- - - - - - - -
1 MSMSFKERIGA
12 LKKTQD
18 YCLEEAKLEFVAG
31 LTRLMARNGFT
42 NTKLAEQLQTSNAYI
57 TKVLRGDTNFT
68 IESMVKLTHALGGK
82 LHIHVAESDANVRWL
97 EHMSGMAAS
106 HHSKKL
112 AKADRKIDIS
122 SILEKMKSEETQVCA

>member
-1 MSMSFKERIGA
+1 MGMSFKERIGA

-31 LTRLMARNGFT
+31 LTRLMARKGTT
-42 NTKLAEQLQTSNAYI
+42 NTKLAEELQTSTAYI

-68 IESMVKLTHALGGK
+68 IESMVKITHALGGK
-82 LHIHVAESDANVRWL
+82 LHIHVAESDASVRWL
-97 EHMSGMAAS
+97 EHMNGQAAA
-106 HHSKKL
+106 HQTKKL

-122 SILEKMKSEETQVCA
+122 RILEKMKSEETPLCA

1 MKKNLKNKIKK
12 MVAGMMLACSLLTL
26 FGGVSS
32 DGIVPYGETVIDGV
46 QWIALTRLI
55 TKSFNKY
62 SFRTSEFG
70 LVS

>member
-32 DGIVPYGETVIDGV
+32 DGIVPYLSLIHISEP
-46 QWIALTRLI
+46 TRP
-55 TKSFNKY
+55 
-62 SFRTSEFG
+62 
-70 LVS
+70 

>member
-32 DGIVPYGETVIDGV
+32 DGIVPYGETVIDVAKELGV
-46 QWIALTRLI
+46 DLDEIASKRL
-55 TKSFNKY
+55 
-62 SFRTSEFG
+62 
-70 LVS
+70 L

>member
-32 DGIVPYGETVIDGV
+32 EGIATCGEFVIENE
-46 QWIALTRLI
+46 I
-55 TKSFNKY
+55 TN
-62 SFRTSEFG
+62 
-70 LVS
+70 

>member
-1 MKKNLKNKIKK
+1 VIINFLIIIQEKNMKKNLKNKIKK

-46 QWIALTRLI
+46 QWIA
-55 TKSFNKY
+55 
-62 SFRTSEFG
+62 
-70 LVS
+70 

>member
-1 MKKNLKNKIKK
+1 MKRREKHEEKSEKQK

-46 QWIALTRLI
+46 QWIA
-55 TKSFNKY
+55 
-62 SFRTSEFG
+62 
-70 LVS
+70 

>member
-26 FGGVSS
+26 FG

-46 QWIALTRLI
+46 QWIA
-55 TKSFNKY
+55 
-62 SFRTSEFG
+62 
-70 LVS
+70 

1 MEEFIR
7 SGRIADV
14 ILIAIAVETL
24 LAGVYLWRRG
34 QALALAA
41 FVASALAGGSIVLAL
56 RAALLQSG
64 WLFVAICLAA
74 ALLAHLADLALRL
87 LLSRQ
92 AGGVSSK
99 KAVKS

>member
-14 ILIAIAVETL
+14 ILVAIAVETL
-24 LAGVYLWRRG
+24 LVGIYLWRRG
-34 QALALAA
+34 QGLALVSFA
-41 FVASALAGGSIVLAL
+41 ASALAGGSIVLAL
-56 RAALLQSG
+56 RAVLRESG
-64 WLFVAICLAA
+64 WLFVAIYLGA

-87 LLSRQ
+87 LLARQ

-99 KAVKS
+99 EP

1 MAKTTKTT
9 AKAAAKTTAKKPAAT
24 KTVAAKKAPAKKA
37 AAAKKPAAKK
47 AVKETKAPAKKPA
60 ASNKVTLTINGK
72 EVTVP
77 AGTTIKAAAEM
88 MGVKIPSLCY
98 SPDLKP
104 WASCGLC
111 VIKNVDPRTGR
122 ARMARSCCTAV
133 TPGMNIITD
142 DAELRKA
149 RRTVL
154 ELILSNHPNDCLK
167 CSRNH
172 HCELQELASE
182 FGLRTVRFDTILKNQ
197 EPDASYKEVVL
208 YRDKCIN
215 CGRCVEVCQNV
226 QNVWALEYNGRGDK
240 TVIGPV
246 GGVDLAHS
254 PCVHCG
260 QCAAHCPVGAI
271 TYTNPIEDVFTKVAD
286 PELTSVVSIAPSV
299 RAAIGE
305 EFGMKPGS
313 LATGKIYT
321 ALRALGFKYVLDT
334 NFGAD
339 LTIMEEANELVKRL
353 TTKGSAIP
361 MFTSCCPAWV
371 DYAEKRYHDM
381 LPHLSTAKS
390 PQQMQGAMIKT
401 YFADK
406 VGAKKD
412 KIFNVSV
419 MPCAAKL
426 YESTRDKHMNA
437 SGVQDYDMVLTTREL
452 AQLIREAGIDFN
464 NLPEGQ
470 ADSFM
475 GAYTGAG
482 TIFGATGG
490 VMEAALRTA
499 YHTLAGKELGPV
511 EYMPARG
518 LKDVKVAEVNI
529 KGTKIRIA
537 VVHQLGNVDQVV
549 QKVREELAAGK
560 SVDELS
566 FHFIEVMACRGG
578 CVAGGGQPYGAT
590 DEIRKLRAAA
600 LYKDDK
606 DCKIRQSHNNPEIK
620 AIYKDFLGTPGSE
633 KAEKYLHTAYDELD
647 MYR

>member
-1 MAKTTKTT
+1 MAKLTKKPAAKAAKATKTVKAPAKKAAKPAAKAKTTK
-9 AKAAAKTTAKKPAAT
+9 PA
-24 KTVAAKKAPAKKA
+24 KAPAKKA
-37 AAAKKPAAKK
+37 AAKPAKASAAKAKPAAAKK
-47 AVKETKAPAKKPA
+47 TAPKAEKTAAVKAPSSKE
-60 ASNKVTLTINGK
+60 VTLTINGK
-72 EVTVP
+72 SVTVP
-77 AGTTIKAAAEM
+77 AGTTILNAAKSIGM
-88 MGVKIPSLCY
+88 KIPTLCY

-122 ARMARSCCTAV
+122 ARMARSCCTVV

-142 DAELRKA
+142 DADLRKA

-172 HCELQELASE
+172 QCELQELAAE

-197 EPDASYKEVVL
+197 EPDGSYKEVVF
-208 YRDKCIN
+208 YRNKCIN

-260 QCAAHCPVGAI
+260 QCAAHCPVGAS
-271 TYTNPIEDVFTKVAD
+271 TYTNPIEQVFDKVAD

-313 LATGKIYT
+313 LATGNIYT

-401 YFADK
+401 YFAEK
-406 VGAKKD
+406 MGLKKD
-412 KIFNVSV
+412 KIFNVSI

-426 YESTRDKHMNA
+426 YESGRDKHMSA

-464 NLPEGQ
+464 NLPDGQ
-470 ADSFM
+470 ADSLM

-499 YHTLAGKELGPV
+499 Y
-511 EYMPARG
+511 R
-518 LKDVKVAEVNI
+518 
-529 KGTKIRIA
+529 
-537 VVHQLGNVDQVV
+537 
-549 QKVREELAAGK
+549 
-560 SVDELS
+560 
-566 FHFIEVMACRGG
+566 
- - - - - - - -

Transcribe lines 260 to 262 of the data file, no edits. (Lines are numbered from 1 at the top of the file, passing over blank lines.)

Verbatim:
-560 SVDELS
+560 
-566 FHFIEVMACRGG